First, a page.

Jessica Cejnar / Monday, Feb. 1 @ 3:28 p.m. / Infrastructure, Local Government, Parks

Public To Weigh In On Revamped Beachfront Park In City's Pursuit Of $8.5 Million Grant


An expanded Kid Town is on a new masterplan for Beachfront Park. Photo: Andrew Goff

Crescent City will seek public input for a final time Tuesday in their quest to obtain $8.5 million in Proposition 68 dollars for Beachfront Park.

Staff will present residents with cost estimates for amenities included in a masterplan based on more than a year of surveys, meetings and focus groups. This will give people a chance to choose where grant dollars should go if the city is lucky enough to receive them, according to Recreation Director Holly Wendt.

“We’ve done a lot of community input sessions,” she said. “We know certain key amenities showed up as top priorities. It’s important to engage the community at every level, showing them the (cost) would be really important to move forward. Just so people know how much certain things cost.”

The public, and Crescent City Council, got their first glimpse of the new Beachfront Park masterplan in December.

Consultant Cathy Garrett, of Bay Area landscape architect firm PGADesign, said she wanted to capture a park that reflects the local cultural and natural beauty of the area. This includes memorials and monuments, a traditional Tolowa slab house and dance platform as well as an expanded KidTown with climbing features for older kids.

Other proposed amenities include a labyrinth, an amphitheater, a bike park with a pump track and dirt jumps as well as a community-size picnic structure with updated bathrooms.

The city presented the new Beachfront Park masterplan to the Tolowa Dee-ni’ Nation and Elk Valley Rancheria.

Following Tuesday’s public Zoom meeting, which will include ways to offer an opinion on the park’s development via Menti and Google Forms, Wendt said. The public can look at the amenities and their costs and click on the ones that are important to them, she said.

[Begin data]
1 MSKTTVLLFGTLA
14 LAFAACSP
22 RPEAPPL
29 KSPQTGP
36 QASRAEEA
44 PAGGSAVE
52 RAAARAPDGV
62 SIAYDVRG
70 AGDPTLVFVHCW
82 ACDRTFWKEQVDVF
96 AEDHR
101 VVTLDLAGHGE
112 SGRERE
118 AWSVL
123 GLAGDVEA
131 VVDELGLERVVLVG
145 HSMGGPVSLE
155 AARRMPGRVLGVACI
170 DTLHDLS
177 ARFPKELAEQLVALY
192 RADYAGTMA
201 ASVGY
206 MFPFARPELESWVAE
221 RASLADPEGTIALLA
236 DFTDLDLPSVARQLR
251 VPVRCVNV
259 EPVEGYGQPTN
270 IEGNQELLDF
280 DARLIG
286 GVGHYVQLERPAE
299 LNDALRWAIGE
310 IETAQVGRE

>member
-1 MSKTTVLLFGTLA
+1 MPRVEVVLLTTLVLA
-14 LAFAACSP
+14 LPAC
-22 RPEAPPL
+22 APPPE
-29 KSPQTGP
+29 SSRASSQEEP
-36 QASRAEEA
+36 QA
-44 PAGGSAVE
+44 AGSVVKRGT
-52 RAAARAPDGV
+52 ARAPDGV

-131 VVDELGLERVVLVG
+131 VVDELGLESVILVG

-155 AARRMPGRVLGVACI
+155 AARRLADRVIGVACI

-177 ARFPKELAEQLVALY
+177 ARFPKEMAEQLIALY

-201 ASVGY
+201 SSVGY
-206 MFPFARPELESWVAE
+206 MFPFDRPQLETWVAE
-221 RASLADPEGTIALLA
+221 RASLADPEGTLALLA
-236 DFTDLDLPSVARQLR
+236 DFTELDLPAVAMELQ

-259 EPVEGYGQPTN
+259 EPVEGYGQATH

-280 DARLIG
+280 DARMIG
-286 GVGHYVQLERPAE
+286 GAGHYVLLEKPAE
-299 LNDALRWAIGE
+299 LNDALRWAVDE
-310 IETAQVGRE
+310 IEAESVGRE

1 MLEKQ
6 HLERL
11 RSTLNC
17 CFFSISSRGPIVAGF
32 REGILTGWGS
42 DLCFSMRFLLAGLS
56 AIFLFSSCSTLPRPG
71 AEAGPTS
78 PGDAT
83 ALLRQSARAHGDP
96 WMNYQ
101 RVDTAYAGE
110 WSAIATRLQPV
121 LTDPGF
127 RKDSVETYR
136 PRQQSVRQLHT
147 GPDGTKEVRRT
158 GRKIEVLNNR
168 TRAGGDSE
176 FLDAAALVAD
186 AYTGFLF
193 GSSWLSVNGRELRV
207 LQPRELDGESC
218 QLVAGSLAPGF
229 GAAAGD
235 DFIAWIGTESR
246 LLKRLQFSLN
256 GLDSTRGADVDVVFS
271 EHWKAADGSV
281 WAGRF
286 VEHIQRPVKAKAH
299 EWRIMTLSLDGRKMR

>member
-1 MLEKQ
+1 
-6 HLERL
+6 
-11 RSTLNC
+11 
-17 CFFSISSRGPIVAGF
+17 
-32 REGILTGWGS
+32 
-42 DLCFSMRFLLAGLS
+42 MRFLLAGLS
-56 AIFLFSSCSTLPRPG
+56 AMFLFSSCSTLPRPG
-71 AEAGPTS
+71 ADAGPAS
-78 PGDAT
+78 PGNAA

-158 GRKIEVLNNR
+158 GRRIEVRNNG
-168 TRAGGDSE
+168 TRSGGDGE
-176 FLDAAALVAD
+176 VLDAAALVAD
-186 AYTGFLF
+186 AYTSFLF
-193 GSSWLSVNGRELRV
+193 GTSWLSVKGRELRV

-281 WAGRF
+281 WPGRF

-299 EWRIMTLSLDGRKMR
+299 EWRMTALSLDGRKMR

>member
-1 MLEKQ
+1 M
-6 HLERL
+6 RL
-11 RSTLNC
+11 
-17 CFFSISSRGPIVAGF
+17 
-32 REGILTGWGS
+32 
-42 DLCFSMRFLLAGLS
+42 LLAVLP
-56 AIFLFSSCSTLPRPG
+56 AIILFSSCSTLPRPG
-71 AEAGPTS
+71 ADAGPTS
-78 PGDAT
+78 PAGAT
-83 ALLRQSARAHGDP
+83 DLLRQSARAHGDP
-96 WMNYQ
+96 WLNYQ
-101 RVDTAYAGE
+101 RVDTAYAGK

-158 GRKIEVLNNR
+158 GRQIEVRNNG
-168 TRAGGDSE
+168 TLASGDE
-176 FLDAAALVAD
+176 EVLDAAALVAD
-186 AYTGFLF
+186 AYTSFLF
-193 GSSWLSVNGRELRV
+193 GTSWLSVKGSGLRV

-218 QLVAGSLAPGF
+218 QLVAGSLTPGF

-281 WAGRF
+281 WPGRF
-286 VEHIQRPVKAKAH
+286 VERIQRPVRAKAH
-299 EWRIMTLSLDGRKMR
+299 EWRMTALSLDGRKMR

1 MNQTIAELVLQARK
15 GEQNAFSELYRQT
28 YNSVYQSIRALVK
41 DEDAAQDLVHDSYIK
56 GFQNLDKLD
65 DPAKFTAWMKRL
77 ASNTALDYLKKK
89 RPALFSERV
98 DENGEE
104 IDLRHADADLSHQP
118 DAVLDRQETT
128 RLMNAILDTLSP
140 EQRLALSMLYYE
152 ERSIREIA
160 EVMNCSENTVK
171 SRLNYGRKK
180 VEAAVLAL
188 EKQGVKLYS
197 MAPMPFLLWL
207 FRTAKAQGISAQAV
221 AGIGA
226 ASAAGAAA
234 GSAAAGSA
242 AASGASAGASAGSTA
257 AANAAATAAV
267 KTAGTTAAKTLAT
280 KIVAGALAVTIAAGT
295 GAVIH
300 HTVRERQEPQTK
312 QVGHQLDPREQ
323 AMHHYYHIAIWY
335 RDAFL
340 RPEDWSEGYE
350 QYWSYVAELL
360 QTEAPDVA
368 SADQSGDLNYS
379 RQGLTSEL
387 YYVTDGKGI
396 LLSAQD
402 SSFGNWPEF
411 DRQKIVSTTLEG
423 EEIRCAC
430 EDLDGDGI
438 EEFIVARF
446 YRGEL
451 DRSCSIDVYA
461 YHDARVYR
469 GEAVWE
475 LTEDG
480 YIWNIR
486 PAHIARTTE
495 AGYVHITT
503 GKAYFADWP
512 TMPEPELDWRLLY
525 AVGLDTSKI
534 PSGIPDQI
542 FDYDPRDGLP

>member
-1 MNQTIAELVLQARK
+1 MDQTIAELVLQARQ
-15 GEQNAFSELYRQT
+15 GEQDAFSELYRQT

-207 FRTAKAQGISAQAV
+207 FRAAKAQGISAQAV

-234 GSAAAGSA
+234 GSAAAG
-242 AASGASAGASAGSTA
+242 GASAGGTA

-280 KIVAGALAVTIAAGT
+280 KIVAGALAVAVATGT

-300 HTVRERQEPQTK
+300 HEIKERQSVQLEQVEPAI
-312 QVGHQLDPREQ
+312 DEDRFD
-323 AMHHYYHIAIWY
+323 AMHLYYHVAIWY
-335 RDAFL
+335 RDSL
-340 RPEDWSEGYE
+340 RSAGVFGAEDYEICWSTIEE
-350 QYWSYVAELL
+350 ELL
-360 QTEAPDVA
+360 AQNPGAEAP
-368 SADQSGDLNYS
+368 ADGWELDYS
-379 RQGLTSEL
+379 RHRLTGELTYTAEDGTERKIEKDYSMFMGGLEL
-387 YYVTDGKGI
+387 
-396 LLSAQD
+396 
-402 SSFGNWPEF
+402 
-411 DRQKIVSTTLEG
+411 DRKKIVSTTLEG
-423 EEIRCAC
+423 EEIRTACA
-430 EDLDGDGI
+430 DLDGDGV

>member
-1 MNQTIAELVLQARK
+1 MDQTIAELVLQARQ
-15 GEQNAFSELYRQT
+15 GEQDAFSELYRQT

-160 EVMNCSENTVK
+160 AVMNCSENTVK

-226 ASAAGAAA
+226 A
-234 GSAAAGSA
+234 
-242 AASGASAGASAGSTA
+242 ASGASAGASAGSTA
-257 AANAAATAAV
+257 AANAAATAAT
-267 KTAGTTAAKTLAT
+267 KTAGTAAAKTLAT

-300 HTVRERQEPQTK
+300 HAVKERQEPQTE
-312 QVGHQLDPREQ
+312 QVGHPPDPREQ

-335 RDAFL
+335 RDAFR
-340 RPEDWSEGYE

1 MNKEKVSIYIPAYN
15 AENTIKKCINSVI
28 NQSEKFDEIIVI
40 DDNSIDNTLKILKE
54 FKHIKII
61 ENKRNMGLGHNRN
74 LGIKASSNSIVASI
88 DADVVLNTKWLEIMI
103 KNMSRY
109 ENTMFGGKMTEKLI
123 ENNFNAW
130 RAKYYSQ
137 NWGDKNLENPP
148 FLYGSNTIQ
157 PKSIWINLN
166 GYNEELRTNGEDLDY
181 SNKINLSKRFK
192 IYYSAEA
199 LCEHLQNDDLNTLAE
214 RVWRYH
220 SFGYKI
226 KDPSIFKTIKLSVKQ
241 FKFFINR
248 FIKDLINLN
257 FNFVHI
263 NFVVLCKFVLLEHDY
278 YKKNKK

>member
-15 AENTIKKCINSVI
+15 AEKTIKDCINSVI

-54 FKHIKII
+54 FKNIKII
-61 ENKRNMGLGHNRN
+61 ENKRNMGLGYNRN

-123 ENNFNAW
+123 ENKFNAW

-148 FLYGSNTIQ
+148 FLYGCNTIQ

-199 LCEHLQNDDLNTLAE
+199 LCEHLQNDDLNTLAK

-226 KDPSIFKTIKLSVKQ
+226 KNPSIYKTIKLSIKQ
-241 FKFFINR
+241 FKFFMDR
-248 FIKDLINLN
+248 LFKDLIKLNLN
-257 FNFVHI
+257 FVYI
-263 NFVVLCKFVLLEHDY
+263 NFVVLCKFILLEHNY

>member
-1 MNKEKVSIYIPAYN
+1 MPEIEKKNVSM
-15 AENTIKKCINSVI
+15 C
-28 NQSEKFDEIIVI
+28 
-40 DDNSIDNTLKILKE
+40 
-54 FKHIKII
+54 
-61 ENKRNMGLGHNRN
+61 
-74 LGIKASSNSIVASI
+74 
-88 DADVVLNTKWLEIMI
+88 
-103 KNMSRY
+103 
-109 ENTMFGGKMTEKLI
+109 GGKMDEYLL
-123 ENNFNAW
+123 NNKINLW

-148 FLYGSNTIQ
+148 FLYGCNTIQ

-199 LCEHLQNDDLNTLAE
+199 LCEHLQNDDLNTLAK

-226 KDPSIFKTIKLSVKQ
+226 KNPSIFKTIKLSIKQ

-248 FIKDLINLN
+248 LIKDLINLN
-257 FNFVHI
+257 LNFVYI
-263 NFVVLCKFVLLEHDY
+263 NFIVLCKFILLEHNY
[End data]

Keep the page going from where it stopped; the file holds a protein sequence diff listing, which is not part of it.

The Proposition 68 application for the $8.5 million will go before the City Council on Feb. 16 before staff submit it to the state in March.

“We want to get as close as we can to the full amount,” Wendt aid. “It’s a competitive grant. As the community knows, we’re trying to do our due diligence as a government entity, really vetting what the community wants. That makes us competitive, we’re hoping to go forward as much as possible.”

The state will inform the city if it received that grant in November.
Crescent City may be eligible for other Proposition 68 grants. This includes a $3 million grant focused on recreation and tourism.

In 2019, before the novel coronavirus pandemic began, Crescent City had been holding in-person town hall meetings to seek input on Beachfront Park projects to focus a third, non-competitive, Proposition 68 grant on.

Because of the pandemic, that grant application process was postponed, Wendt said. Now, the per-capita grant, $177,952, is due in December, she said.

“That’s where each city and county gets an allotment of funds they can use,” she said. “Now the larger grant is due before the per capita grant, so we can see what happens with that and if we want to improve a different park area — we have other parks in the city — there’s other projects we can do with it.”

The Beachfront Park meeting will begin at 5:30 p.m. To participate via Zoom, click here.

 

Documents

Beachfront Park Masterplan


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